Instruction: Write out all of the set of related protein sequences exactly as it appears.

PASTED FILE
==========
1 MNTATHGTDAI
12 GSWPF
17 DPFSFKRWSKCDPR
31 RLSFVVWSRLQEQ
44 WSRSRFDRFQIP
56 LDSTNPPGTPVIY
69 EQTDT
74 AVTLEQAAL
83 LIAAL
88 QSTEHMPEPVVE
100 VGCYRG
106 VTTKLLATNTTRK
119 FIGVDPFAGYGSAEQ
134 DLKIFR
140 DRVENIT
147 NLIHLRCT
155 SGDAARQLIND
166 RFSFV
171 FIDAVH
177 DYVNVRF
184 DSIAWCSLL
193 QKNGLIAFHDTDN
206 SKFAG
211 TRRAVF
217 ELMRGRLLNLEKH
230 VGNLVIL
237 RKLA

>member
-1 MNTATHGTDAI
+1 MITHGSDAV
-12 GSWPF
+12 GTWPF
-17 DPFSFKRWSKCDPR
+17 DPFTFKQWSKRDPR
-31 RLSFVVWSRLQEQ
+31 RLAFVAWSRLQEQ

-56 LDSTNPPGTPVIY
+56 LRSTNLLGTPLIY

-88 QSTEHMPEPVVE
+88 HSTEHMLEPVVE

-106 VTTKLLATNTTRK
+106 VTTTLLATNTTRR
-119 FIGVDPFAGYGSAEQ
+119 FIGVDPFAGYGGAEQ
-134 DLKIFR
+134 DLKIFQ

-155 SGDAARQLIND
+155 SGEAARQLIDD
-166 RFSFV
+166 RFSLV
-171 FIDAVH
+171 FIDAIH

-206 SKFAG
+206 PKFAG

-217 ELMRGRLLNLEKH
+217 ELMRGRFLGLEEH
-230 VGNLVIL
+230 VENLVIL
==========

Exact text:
1 MNTATHGTDAI
12 GSWPF
17 DPFSFKRWSKCDPR
31 RLSFVVWSRLQEQ
44 WSRSRFDRFQIP
56 LDSTNPPGTPVIY
69 EQTDT
74 AVTLEQAAL
83 LIAAL
88 QSTEHMPEPVVE
100 VGCYRG
106 VTTKLLATNTTRK
119 FIGVDPFAGYGSAEQ
134 DLKIFR
140 DRVENIT
147 NLIHLRCT
155 SGDAARQLIND
166 RFSFV
171 FIDAVH
177 DYVNVRF
184 DSIAWCSLL
193 QKNGLIAFHDTDN
206 SKFAG
211 TRRAVF
217 ELMRGRLLNLEKH
230 VGNLVIL
237 RKLA

>member
-1 MNTATHGTDAI
+1 MITHGSDAV
-12 GSWPF
+12 GTWPF
-17 DPFSFKRWSKCDPR
+17 DPFTFKQWSKRDPR
-31 RLSFVVWSRLQEQ
+31 RLAFVAWSRLQEQ

-56 LDSTNPPGTPVIY
+56 LRSTNLLGTPLIY

-88 QSTEHMPEPVVE
+88 HSTEHMLEPVVE

-106 VTTKLLATNTTRK
+106 VTTTLLATNTTRR
-119 FIGVDPFAGYGSAEQ
+119 FIGVDPFAGYGGAEQ
-134 DLKIFR
+134 DLKIFQ

-155 SGDAARQLIND
+155 SGEAARQLIDD
-166 RFSFV
+166 RFSLV
-171 FIDAVH
+171 FIDAIH

-206 SKFAG
+206 PKFAG

-217 ELMRGRLLNLEKH
+217 ELMRGRFLGLEEH
-230 VGNLVIL
+230 VENLVIL